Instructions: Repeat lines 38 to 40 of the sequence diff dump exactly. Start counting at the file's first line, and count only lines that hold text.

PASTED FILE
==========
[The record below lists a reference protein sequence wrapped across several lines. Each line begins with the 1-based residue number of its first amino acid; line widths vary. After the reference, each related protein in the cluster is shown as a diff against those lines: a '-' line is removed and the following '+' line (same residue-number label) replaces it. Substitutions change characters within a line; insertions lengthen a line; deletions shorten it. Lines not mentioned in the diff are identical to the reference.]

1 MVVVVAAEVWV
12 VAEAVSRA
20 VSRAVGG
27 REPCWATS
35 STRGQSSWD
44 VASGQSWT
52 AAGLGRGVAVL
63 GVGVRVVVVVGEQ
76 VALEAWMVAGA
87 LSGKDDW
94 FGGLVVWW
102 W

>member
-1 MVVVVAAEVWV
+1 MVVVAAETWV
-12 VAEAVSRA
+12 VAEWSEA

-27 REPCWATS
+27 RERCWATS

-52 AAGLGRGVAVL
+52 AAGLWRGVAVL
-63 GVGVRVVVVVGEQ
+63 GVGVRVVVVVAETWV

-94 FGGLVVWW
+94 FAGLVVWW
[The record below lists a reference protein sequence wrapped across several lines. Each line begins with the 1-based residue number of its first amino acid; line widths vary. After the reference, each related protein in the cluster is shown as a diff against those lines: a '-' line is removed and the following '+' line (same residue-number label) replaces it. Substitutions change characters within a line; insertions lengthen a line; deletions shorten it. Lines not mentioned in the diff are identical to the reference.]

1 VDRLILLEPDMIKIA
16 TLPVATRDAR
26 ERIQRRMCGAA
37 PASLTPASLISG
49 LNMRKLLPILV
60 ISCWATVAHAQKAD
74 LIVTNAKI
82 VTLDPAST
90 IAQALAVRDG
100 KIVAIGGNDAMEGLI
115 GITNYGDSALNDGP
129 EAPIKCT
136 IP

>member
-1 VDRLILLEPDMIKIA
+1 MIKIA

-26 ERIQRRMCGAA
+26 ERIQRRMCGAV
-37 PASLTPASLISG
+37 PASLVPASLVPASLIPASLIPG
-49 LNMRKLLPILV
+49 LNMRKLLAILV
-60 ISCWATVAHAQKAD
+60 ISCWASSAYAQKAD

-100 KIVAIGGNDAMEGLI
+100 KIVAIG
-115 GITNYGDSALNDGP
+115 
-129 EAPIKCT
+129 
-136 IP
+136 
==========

115 GITNYGDSALNDGP
129 EAPIKCT
136 IP